Schema-Based Math Skills Spur Success

For the past five years, we’ve been testing the effectiveness of schema-based instruction with more than 7,250 students and teachers. In Minnesota alone, we’ve worked with teachers in 50 different school districts around the state. After promising results here, we added districts in Florida and Utah to add demographic and geographic diversity to our sample.

No matter the state, city or demographics of a district, we’re finding that schema-based instruction works. Students who participate in schema-based instruction classrooms outperform students in the control classrooms that continue to follow their district’s mandated textbook approach. Interestingly, we found that this improved performance compared to peers was consistent whether the student was in special education or conventional classroom settings.

This is true for teachers as well. We studied teachers that were experienced in schema-based instruction and teachers who were novices, and found that the outcomes for students were the same no matter the teacher’s level of experience. The improvement in student outcomes is maintained over time, even if the teachers do not participate in additional professional development training related to schema-based instruction. In general, the teachers that participated in our study love the schema-based instruction techniques they’ve learned and plan to continue to use them in their classrooms.

Tips for Encouraging Success in Math Word Problem Solving

Schema-based instruction is a powerful tool for teaching math word problem solving. Below are some principles for improving all students’ math word problem solving skills.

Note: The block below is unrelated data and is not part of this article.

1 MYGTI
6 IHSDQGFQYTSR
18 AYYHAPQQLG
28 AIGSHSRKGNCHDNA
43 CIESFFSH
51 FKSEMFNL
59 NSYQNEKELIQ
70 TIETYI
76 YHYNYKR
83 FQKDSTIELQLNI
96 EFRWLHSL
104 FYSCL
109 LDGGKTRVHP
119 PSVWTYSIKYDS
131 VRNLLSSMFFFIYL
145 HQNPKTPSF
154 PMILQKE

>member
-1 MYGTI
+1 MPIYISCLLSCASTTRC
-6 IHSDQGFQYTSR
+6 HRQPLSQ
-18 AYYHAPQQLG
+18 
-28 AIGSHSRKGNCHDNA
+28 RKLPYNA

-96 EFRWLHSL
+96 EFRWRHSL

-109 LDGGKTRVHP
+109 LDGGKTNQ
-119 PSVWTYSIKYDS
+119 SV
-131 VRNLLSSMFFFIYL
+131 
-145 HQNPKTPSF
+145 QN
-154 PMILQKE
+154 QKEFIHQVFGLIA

1. Ensure that classroom math instruction not only includes sufficient problem solving activities but also focuses on foundational mathematics content (e.g., number sense, place value) to support and accelerate the learning of students at risk for math difficulties.
  2. Make word problems and situations mirror real life experiences that kids will encounter. My work with middle school students shows that the more relevant and pertinent to real life we can make math, the more students will buy into learning and doing math.
  3. It is important that all students who have persistent math difficulties, even those in middle school, receive word problem solving interventions of sufficient quality and intensity (more focused time, small group instruction) to accelerate their progress.
  4. Explicitly teach and review the language used in mathematics so that students understand what is being asked in a problem and how the problem should be solved.
  5. Students at risk for math difficulties need instructional support (e.g., explicit, systematic instruction, opportunities for corrective feedback) to make sense of word problems.
  6. Develop students’ ability to monitor and reflect as they solve word problems. Use prompts (e.g., What is this problem about and what do I need to solve? What are the steps to solve this problem? Does the answer make sense?) that require students to think through the problem-solving process. This practice is important, because it enhances mathematical metacognition by requiring students to both express their own thinking and listen to the ideas of their peers.
Asha Jitendra

About the Author

Asha Jitendra, Ph.D.